“Illegal, Immoral, or Fattening” – Tax on Bad Behaviour

“Illegal, Immoral, or Fattening” – Tax on Bad Behaviour
Alexander Woolcott, a writer for the New Yorker magazine, once complained that everything he enjoyed was “either illegal, immoral, or fattening”. As a smoker now banished to the car park of my local pub, I have a lot of sympathy with him.


This article looks at the taxation of illegal and immoral activities – as for fattening, all that can be said about that is that food is zero rated for VAT purposes, unless it is particularly enjoyable, like sweets or a meal in a restaurant.


Just Because it’s a Crime Doesn’t Mean it’s Tax Free!


Over the years, a variety of criminal activities have been the subject of tax cases as a result of claims that the profits from them were not taxable:


A bootlegger running drink into Ontario in Canada (the only state to join with the USA in the “prohibition” of the 1920s) was found to be taxable because he was a trader buying and selling for a profit, and the Court said he “cannot found upon the elements of illegality to evade the tax”
The operator of “one armed bandit” fruit machines (which were illegal in the 1930s) was also taxable on his profits on the same logic as the bootlegger
Illegal “street” bookmakers were also taxable, again because they were clearly trading.

A prostitute’s claim that if the government taxed her on her profits they would be living off immoral earnings (or pimping, as you and I call it, which is of course illegal) was also dismissed. This case is my personal favourite as I was peripherally involved in it as a very junior tax inspector, and I found “Miss Whiplash” (her trading name) much more interesting than the pubs and newsagents that were the subject of most of my investigations.

Drug dealing is a trade – as a tax inspector, I was once involved in taxing drug dealers on their profits

Just Because Crime Pays Doesn’t Mean it’s Taxable!


Burglary is not taxable as a trade – because although the burglars may sell the items they have stolen, they did not acquire them in the way a trader does (I have always thought this rather dubious myself, but who am I to argue with Lord Denning?). Note that the “fence” who receives and sells the stolen goods is taxable, because he is buying and selling
Blackmail and protection rackets are not trades – they do not involve buying and selling, and agreeing not to publish the compromising photos or not to smash up the pub is not the provision of a service in any normal sense of the word.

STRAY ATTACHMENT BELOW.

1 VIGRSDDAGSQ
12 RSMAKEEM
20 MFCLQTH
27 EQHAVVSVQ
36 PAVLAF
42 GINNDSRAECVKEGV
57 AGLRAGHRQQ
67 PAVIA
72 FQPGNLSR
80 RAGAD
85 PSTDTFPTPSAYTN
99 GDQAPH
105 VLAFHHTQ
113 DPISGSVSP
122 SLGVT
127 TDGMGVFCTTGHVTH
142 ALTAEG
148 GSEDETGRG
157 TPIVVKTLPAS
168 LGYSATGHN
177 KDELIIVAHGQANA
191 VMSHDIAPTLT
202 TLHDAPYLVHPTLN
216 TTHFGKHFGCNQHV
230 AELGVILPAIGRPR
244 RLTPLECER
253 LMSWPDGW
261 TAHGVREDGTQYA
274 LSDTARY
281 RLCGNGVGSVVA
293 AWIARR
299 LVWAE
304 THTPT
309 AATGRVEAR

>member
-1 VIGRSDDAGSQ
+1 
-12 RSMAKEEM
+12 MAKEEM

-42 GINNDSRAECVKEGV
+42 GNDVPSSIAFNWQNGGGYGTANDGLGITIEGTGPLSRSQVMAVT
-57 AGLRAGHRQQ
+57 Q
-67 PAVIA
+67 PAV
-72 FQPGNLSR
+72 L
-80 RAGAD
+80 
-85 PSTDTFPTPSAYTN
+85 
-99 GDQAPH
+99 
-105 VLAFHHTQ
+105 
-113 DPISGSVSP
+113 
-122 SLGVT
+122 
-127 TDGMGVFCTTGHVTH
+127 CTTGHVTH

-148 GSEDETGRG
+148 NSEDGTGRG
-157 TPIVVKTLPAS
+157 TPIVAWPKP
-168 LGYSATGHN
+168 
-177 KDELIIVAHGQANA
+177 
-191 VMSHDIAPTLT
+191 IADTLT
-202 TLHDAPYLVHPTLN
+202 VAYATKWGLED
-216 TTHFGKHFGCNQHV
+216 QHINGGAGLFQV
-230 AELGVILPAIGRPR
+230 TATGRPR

What About Expenses?


There is specific legislation (section 577A ICTA 1988) which prevents the deduction of payments which are themselves criminal offences (such as bribes) or which are made to someone who commits a criminal offence by receiving them (such as payments for “protection”).


This does strike me as rather unfair in some cases – we have already seen that the bullies who demand protection money are not taxable on it, and now the poor pub landlord cannot have a deduction for the payments he makes to them!




If I win the lottery, or if I bet on a racehorse and it wins, I am not taxable on my winnings, and this has been held to apply even to a “professional” gambler who spends his whole time studying form and making bets and makes his living at it.


In some circumstances, however, gambling profits are taxable.


The obvious example is a bookmaker who is carrying on a trade, but there have been a couple of curious cases involving betting:


A golf professional employed by a golf club successfully argued that his winnings from bets with his clients on who would win a round of golf were not taxable, BUT
The proprietor of a nightclub was held to be taxable on the money he won from his clients in the club’s card room

What is the difference between these two cases? The answer shows that you need to look beyond the headlines of the report of a tax case.


Whereas the golf pro was a respectable sort of chap, the judge was highly suspicious of the proprietor of the nightclub (which club, I was shocked when she told me, my mother had visited on several occasions when she was a young woman!). The whole business of gambling winnings was his explanation for a large amount of cash he was unable to account for when he was investigated by the taxman, and it appears that the judge was determined to stretch the law in order to get him!


Which goes to show that it may be illegal, or immoral, but whether it is taxable or not is another matter entirely!